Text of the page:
I’ve been a renter for most of my adult life, save for the two years when I lived in the house I shouldn’t have bought. As a 20-something, I wasn’t at all qualified or prepared to be a homeowner, and after I finally got out from under that house by convincing my lender to short-sell it, I vowed to never buy again. But here I am eating crow, because I’ve spent the last year and change thinking a lot about becoming a homeowner, alongside paying off debt and getting my finances into better shape than they’ve ever been in.
While I am currently in a better position to own a home, I’m definitely thinking hard about the costs I’ll be facing. Research from The Ascent notes that in 2019, homeowners paid an average of $8,609 more annually than renters did. Owning a home means shelling out money not just for a mortgage payment, but also for homeowners insurance, maintenance/repairs, and property taxes.
As a homeowner, I might pay more for utilities than I do now, and it seems likely that in the first year of owning, I’ll have to pay for some unpleasant surprise or other. I have friends who have faced multiple expensive repairs to their homes, and it convinced me of the importance of building a home maintenance emergency fund.
Despite all these considerations (not to mention the difficulties inherent in finding the right home at the right price and qualifying for a mortgage as a freelancer), I’m still dreaming about the day I can wake up in a house I own. Here’s why.
I’m tired of moving so often
I’ve moved houses a truly ridiculous number of times: 35 at last count. That involved everything from moves in the same neighborhood all the way up to cross-country moves. The longest I’ve gone without moving is four years (and that was when I was a teenager). I’ve had rental homes sold out from under me, forcing me to move, and I’ve had to move of my own accord due to changing jobs or getting stuck with a terrible rental. In short: I am aching for a stable living situation.
Now I’m a fully remote freelance worker, meaning I manage my own employment situation and am not tied to any one area for work. I hope I never have to work at an in-person job ever again, thereby enabling me to buy a home and not worry that I’ll have to move for work and sell it. Buying will mean I get to settle in for at least five years or more (it generally takes at least this long for a home to appreciate enough that you won’t lose money by selling). And that sounds pretty wonderful at this point.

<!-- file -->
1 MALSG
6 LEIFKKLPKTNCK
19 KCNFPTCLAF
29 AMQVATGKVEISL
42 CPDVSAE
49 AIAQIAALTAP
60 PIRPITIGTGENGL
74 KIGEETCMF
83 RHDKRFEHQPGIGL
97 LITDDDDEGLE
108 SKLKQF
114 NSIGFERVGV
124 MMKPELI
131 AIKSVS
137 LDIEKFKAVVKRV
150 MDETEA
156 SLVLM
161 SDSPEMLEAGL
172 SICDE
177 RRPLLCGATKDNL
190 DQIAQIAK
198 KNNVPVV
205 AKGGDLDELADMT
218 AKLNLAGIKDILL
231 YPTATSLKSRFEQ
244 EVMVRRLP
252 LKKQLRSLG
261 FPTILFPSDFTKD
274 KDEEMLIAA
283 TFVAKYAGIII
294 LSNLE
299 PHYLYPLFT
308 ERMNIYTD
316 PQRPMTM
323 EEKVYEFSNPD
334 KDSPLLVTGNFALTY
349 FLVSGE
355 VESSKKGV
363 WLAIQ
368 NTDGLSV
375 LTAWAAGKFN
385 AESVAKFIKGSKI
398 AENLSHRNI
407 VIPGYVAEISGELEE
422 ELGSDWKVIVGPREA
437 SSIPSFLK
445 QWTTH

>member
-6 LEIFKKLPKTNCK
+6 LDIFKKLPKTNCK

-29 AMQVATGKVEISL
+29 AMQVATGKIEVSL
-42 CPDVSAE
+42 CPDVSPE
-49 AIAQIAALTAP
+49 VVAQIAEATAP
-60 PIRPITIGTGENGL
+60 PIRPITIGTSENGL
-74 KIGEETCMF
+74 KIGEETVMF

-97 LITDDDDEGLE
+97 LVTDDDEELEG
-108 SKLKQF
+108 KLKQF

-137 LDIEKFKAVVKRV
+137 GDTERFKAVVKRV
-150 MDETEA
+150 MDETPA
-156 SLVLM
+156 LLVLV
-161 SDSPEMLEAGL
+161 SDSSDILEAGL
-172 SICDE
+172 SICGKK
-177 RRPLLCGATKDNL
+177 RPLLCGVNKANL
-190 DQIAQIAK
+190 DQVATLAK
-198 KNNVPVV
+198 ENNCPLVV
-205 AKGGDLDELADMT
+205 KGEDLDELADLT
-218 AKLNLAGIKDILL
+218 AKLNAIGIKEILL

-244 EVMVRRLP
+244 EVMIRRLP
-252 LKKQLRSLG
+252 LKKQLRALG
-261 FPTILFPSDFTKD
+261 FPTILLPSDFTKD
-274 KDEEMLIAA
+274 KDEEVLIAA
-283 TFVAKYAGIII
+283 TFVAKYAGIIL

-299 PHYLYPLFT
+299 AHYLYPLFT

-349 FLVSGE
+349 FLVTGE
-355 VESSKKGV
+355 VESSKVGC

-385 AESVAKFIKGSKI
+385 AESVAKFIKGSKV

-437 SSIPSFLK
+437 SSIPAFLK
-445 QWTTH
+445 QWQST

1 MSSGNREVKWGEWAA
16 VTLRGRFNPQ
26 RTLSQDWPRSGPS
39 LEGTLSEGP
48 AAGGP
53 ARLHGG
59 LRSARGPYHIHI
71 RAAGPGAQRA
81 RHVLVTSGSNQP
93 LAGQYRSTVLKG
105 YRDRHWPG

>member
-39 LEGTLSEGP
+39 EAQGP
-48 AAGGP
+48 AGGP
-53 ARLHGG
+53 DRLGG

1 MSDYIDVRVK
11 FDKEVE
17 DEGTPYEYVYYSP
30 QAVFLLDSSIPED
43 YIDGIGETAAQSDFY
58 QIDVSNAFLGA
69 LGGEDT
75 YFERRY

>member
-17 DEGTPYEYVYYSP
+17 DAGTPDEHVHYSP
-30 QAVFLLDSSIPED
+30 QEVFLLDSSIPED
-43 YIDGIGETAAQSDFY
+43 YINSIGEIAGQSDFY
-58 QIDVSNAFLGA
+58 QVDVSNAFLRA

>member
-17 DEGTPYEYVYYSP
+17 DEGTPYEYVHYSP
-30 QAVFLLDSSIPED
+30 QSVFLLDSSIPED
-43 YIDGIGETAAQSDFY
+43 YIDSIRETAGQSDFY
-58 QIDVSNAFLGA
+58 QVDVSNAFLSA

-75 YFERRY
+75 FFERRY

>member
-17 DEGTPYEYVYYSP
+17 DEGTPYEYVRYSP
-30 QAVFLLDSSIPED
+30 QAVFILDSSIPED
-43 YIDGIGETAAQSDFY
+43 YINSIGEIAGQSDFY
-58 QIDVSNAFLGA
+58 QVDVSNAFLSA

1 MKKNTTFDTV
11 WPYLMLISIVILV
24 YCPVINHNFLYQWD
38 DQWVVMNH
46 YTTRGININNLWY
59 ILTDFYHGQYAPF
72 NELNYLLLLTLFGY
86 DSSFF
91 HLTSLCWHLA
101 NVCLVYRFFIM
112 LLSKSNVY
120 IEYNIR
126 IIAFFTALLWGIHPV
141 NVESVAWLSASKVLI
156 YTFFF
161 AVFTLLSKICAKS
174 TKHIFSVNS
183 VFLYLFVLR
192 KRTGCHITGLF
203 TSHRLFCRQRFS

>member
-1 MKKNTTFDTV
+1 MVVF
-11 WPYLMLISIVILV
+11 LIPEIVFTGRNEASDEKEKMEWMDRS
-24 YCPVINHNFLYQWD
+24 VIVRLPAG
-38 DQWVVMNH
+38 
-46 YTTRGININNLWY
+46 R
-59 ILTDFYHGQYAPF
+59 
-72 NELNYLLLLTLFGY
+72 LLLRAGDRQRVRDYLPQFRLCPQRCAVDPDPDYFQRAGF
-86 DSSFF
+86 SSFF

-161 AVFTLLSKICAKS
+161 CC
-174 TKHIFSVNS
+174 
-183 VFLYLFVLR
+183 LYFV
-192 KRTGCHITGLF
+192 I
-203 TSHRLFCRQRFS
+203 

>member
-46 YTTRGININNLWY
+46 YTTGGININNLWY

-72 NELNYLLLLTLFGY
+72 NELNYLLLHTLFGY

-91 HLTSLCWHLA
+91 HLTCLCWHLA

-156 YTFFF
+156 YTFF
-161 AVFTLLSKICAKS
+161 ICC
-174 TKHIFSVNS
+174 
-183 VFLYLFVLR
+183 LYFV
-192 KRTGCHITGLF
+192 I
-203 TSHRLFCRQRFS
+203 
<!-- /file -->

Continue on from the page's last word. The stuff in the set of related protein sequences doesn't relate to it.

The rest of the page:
I want to build equity
While I don’t believe that renting is “throwing money away,” I do think it will be great to make payments on my own mortgage and build equity in a property for myself, rather than for a landlord. When you buy a home and make payments, you’re building equity in an asset that is likely to appreciate. If you need money at any point while you own the house, you may be able to take out a home equity loan or open a HELOC. And when you sell, if your home has appreciated, you can walk away with some extra money in your bank account.
I want the freedom
It feels a bit weird to think about owning a home as a form of freedom, especially as I’ll be committing to making payments for a long time, likely 30 years. But it will be freedom to do whatever I want with a property. If I hate the 1970s-era bathroom or want new energy-efficient windows, I get to make those changes. If I want to build a world-class catio for my spoiled cats, I can. And if something breaks and needs to be fixed or replaced, that’ll be on me, too. I’ll have to cover the costs, of course, but I’m actually looking forward to being the person making those decisions about a property.
If you’re hoping to save money on your housing costs, renting is often a better move than owning a home, especially if you live in a cheap area like I do. Despite how little I currently pay for rent and related expenses (like renters insurance), I’m hoping to trade these low costs for higher ones by buying a home.
If you’re wondering whether to buy or keep renting, I’d encourage you to have an honest conversation with yourself (as well as anyone you’d be buying a home with) to figure out what’s important to you.